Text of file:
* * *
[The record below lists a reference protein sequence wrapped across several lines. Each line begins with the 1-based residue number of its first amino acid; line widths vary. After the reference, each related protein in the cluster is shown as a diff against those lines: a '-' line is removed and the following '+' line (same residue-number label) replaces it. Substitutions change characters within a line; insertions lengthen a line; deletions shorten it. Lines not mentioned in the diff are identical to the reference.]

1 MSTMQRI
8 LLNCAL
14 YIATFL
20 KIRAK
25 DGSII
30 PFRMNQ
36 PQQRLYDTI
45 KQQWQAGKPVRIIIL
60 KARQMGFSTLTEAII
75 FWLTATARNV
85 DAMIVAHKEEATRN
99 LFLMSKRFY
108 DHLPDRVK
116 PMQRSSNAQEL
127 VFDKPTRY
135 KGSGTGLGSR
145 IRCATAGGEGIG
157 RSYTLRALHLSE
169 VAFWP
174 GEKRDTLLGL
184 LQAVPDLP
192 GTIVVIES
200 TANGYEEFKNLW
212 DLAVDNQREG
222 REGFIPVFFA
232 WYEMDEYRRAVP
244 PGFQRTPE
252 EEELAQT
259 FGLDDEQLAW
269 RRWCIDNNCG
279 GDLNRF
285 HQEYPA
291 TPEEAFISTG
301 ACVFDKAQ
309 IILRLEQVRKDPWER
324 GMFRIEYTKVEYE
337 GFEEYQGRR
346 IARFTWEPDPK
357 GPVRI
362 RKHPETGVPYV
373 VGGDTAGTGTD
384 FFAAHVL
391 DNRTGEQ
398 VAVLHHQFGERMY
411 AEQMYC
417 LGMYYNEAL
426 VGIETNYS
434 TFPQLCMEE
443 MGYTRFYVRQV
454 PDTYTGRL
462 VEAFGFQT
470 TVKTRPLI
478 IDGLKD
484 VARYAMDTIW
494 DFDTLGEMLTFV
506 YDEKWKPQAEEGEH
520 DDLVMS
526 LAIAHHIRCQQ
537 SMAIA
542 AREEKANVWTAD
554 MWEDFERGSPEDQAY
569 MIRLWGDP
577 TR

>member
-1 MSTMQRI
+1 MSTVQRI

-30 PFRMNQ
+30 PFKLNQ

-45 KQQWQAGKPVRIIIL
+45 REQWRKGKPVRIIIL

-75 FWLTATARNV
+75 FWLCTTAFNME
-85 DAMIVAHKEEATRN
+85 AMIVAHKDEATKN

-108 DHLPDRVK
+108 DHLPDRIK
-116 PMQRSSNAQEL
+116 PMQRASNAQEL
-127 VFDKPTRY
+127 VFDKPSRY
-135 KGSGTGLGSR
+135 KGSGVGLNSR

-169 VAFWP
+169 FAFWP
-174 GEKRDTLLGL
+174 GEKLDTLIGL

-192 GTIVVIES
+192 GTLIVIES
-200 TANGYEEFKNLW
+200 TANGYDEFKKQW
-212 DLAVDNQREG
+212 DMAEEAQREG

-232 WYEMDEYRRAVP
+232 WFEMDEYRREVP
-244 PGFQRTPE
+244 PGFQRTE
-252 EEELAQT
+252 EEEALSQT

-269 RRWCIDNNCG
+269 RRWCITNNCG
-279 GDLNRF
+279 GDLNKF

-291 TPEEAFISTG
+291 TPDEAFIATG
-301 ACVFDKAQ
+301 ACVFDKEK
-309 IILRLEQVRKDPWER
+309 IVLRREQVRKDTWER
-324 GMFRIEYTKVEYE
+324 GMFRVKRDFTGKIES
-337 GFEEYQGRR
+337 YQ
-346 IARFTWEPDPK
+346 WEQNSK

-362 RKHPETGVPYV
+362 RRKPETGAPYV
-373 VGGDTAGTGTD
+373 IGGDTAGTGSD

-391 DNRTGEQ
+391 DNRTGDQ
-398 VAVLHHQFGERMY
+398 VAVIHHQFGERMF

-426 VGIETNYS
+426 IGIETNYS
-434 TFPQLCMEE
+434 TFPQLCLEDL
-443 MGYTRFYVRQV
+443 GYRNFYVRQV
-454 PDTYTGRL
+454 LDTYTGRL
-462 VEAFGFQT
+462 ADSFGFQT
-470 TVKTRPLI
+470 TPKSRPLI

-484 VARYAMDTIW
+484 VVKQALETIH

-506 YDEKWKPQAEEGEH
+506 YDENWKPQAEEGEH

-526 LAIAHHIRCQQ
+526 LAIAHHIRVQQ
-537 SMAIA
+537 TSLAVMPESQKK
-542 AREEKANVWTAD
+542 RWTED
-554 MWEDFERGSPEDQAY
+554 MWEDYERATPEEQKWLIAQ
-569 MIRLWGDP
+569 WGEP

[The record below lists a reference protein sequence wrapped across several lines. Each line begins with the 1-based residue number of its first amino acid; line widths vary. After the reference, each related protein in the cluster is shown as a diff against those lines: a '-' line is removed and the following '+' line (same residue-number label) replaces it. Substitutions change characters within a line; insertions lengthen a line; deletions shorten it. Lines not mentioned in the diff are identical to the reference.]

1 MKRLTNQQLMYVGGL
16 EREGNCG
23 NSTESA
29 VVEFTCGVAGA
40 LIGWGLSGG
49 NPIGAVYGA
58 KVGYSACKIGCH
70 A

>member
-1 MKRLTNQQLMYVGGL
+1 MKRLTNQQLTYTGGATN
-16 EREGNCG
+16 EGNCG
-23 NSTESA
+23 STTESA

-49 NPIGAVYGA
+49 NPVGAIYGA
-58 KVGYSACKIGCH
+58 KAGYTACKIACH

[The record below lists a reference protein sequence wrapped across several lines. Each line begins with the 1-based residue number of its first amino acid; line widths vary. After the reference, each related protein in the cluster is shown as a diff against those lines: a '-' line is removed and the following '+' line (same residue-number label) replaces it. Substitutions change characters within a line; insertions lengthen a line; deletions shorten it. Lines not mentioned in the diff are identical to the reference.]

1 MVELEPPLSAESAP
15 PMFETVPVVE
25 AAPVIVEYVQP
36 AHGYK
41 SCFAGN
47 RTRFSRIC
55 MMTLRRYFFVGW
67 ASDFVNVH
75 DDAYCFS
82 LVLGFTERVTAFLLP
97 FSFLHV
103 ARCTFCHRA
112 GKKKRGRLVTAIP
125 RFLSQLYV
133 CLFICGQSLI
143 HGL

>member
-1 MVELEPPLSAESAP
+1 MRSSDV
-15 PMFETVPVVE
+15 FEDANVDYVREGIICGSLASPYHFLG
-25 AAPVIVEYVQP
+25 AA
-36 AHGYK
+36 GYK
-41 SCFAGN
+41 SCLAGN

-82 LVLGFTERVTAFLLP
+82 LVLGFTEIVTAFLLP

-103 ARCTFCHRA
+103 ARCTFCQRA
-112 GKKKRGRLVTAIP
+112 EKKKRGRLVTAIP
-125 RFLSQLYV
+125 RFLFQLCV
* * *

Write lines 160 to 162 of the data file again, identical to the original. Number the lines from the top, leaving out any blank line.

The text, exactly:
-1 MKRLTNQQLMYVGGL
+1 MKRLTNQQLTYTGGATN
-16 EREGNCG